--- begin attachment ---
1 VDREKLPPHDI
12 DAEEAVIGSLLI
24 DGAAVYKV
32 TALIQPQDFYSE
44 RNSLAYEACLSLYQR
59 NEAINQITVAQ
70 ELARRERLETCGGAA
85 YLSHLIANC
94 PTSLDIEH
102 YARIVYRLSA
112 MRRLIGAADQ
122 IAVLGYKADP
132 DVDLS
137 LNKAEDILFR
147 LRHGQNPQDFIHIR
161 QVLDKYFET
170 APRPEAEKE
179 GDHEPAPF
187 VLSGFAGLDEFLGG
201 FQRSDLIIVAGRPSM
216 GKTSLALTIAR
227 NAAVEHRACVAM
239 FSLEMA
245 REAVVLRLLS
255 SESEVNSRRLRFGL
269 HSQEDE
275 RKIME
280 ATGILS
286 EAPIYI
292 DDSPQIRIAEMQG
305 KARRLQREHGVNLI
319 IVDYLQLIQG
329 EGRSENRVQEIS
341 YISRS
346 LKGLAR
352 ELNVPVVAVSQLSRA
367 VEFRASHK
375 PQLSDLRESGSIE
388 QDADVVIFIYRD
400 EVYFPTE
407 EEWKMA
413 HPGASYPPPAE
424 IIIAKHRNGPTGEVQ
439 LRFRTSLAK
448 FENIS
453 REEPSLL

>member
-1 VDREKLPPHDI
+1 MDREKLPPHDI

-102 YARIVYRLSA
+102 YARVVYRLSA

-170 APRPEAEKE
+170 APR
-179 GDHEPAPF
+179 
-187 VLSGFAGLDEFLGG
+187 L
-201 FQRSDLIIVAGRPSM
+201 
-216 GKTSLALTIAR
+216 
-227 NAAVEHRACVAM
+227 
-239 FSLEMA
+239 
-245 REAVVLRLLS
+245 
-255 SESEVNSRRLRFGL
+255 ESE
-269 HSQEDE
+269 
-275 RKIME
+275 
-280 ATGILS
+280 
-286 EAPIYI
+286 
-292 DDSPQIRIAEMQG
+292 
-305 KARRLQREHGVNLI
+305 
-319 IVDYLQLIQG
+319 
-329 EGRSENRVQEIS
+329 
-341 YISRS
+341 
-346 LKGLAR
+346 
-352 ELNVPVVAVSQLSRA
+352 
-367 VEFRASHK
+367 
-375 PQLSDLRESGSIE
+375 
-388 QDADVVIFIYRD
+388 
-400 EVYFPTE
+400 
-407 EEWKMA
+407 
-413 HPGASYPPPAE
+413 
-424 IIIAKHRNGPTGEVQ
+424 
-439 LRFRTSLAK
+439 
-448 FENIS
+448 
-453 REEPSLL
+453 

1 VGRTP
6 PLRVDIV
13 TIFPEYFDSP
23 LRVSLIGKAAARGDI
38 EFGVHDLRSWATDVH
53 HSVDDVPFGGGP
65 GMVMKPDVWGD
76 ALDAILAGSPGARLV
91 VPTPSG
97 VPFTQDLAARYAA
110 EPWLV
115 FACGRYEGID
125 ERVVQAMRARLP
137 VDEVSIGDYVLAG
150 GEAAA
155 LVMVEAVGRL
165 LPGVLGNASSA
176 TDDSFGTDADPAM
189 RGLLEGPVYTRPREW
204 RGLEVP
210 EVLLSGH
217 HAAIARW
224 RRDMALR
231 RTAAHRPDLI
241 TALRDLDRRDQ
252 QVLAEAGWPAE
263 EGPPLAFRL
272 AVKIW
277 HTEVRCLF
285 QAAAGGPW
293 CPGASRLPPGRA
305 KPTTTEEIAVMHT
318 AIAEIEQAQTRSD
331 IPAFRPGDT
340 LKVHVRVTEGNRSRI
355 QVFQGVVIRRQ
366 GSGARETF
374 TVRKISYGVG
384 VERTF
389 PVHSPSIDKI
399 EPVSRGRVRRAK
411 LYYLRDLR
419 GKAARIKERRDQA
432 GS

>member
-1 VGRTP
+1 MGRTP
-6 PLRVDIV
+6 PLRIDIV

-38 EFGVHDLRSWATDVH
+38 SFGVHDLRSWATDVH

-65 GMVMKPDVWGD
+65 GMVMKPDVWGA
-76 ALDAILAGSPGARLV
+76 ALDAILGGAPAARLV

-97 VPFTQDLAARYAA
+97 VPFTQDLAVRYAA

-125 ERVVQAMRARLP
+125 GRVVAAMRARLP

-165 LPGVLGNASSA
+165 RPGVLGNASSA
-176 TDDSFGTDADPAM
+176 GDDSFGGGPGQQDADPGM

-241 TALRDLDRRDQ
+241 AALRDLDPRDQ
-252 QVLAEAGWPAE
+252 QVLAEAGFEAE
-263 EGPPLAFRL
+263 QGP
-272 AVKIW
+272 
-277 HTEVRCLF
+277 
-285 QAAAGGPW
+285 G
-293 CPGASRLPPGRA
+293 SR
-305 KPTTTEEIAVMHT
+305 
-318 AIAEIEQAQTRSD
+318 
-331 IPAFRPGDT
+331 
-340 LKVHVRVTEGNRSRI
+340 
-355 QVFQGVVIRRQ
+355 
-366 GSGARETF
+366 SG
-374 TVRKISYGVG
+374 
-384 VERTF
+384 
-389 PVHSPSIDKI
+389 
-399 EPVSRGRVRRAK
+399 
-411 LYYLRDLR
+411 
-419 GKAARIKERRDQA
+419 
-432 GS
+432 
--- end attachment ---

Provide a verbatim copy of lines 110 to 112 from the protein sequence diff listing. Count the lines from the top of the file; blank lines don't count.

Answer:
-453 REEPSLL
+453 

1 VGRTP